TRI-STATE (WFIE) - The House just passed the bill that would set a national standard to punish people who hurt animals.
It is called the Preventing Animal Cruelty and Torture Act, or PACT Act and it makes animal cruelty a federal felony. With specific language included, future cases could be easier to prosecute.
14 News reporter Evan Gorman spoke with a couple of women who work in the rescue industry. They are excited to hear this is gaining traction.
Her name is now Helen. She’s a sweet Shih Tzu and has been chronically neglected. Animal Control recently picked up the pooch in Mclean County, Kentucky.
“Anything that helps to prosecute animal offenders more strictly is a win,” says Vanderburgh Humane Society Development Coordinator Amanda Coburn.
As authorities try to find who is responsible, House lawmakers passed the bill making animal cruelty a federal felony.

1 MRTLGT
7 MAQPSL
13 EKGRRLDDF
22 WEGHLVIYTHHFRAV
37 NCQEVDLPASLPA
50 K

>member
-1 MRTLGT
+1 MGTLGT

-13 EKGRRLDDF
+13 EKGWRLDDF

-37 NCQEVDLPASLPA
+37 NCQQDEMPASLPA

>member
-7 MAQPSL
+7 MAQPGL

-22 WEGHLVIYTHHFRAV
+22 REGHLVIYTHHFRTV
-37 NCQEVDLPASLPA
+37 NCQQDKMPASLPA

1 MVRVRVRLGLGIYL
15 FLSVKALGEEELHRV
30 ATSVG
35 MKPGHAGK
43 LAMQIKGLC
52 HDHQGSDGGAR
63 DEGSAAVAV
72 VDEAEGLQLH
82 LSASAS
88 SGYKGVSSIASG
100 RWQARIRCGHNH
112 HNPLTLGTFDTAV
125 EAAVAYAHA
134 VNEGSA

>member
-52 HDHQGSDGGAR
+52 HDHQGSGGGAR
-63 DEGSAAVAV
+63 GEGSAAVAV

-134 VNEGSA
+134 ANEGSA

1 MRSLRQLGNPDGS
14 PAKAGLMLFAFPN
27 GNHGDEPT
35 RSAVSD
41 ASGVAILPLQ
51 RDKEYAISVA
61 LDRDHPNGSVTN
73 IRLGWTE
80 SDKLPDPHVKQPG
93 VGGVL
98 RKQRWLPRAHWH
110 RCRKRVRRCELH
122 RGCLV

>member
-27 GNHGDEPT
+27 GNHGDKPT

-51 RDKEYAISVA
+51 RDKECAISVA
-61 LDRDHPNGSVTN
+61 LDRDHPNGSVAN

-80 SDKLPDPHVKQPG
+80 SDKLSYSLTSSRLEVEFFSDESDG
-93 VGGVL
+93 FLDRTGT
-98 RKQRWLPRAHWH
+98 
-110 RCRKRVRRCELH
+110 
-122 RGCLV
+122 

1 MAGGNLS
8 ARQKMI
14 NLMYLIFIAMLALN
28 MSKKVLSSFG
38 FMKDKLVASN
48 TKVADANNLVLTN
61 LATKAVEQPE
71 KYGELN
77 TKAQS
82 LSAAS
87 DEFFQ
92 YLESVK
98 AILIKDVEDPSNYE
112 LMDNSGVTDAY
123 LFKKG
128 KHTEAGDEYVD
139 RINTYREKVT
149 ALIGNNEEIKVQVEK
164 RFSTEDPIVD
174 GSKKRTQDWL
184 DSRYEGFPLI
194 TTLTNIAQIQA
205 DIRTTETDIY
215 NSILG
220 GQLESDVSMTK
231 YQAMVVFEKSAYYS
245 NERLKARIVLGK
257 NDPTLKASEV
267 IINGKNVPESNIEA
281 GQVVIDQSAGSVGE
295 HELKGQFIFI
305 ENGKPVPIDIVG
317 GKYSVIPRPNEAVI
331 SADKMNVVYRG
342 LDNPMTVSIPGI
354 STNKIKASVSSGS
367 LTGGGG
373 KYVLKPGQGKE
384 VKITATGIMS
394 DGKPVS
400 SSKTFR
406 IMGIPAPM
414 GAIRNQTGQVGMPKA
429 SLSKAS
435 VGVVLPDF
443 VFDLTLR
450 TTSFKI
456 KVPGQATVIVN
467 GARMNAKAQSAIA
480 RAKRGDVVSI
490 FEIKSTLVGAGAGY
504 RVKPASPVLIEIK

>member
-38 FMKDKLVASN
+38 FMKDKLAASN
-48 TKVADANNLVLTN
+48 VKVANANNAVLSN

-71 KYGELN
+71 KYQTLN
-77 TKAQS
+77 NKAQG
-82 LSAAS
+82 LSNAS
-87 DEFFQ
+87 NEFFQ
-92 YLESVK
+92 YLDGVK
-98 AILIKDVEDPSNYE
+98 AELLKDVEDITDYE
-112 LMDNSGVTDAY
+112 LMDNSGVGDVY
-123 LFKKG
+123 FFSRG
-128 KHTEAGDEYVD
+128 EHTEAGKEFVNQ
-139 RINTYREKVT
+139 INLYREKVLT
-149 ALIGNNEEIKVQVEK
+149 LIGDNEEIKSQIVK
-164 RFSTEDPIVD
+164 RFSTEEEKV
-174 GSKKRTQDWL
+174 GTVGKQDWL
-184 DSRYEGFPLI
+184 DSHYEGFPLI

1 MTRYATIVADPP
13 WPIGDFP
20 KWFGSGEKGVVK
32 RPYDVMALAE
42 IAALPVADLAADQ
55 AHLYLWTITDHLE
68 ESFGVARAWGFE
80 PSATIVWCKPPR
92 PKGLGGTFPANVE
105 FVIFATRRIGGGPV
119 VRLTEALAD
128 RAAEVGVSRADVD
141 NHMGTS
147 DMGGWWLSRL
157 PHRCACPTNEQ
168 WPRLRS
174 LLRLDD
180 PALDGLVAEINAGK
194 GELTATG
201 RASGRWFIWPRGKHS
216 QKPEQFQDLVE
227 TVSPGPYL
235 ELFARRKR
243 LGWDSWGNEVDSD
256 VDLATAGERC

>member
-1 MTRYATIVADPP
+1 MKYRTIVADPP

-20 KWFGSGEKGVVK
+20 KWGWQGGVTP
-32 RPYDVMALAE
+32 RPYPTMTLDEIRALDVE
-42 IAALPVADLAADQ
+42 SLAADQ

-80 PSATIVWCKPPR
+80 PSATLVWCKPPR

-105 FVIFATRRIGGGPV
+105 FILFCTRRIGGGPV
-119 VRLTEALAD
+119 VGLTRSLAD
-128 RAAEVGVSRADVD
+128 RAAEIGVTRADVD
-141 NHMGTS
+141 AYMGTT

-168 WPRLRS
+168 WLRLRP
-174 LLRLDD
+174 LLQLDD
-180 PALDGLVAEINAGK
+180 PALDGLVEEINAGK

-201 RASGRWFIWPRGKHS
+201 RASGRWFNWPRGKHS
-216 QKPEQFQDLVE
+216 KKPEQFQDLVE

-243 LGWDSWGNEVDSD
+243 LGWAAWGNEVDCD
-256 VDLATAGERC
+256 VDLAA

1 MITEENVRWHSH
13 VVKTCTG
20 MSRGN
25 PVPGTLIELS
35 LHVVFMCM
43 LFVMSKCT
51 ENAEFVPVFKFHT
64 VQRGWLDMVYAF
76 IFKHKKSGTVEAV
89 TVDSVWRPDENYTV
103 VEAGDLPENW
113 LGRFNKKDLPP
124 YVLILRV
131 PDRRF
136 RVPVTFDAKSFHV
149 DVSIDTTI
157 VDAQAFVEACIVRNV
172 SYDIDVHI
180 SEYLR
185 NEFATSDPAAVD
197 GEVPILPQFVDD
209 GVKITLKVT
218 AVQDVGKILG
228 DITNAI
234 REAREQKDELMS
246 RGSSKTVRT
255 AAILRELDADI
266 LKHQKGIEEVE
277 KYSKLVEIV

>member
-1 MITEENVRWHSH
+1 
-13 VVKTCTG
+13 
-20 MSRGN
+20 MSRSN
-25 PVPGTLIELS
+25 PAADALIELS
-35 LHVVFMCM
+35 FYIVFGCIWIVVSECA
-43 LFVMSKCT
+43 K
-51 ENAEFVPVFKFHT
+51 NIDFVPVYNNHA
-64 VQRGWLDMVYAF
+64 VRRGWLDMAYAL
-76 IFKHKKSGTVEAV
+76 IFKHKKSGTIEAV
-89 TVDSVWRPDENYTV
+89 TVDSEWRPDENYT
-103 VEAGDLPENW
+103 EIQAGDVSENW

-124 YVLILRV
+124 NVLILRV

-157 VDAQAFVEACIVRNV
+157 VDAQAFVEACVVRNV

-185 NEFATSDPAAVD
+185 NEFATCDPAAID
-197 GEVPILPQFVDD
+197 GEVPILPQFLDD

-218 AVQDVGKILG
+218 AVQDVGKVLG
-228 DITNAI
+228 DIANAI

“People tend to say that there are so many more important issues than animal cruelty and for some people that may be true, but animal cruelty is psychologically linked to many other types of violence," explains Coburn. "And we’re allowed to care about more than one thing at the same time.”
The PACT Act contains specific language banning crushing, burning, drowning, and impaling animals, among other forms of cruelty.
“The problem lies when things are too vague. and you can’t pinpoint what animal cruelty actually is,” Coburn explains.
And that's not all.
It would also allow officials to go after suspected animal abusers who cross state lines.
“When each individual state is allowed to legislate their own animal cruelty laws if the state next door is a lot less stringent on their regulations, they’ll hop over to the next state and there is nothing we can do,” says Coburn.
Co-sponsor Republican Congressman Vern Buchanan of Florida says it would close a big loophole. Specifically, it would ban animal cruelty recorded on video. Previous laws banned creating and selling those videos, but not the acts of cruelty in them.
“Still, having that many politicians agree on something, even just in the house, is great so hopefully, it shows some promise,” Coburn explains.
Violations of the bill could lead to prison for up to seven years.
There are still a few more hurdles before this could become law. The Senate still needs to vote.